Address by Mr Bantu Holomisa, MP ( UDM President) at the WSU crisis Stakeholder Meeting at Mthatha High School Stadium on Monday, 02 September 2013

Programme Director and Ladies and Gentlemen,

At the funeral of the late Mr Tsengwa in Willowvale a few years ago, Bishop Mbethe expressed feelings of great sadness about the dreadful state and poor quality of our education in the Eastern Cape. His lamentation was prompted by the continuous poor matric performance of the Eastern Cape Province.

He summed up the importance of education in the Eastern Cape as follows and I quote: “The Eastern Cape is not endowed with gold, but its gold has over the always been the good quality of its education.”

I guess it is precisely because of this reason that the people of this Province heeded our call to meet here today to discuss and find solutions to the challenges facing Walter Sisulu University (WSU).

WSU challenges are as old as our democracy itself. This university has long-standing problems, which have been allowed to recur ceaselessly.

I therefore hope that our discussions today will go a long way towards identifying and solving some, if not all, of WSU’s challenges.

You will recall that this meeting is an outcome of requests for my intervention from concerned parents, students, members of the public and other stakeholders about the challenges at WSU.
After I was inundated with these requests, I wrote a letter to President Zuma, asking him to set up a task team to look into the crisis at WSU. President Zuma is however yet to respond to my letter.

The inordinate amount of time he is taking to respond prompted me to propose today’s meeting.
I took this decision because it appears that salary negotiations between the Department of Education and WSU management and employees have deadlocked and there seems to be no resolution in sight.

Even last week, Mr Qonde, the Director General of the Department of Higher Education refused to alter the Department’s stance. Nor has he even tried to meet the workers halfway on their demands. His primary argument is that WSU management and employees are paid more than workers doing the same jobs at other universities.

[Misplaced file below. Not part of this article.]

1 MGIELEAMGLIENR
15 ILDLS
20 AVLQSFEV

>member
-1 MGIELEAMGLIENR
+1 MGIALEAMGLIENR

Needless to say, the crisis at WSU negatively affects the quality and access of students to education.

This is more so when one considers Government’s bizarre decision to close the university. Has Government thought about what is going to happen to the students who come from other Provinces?

I would therefore like to take this opportunity to urge all of us here today to working together towards finding short, medium and long-term solutions to the crisis at WSU. The role of authorities is particularly important in this regard.

However, we should not hesitate to take the legal route should we sense a tinge of intransigence on their part.

As we now ready ourselves for our discussions, we should do so mindful of the fact that we are not a labour court, nor are we a bargaining council. Ours is to help restore stability and normality at WSU.

You will recall that I when I called for this meeting I proposed that it be presided by the South African Council of Churches (SACC). I am now going to hand over the meeting to them.

But before I do so I wish to thank the UDM King Sabatha Dalindyebo (KSD) Municipality Councillors for sponsoring the marquee and the chairs for this event.

I now hand the meeting over to the South African Council of Churches and in doing so wish the meeting the greatest success!

I thank you.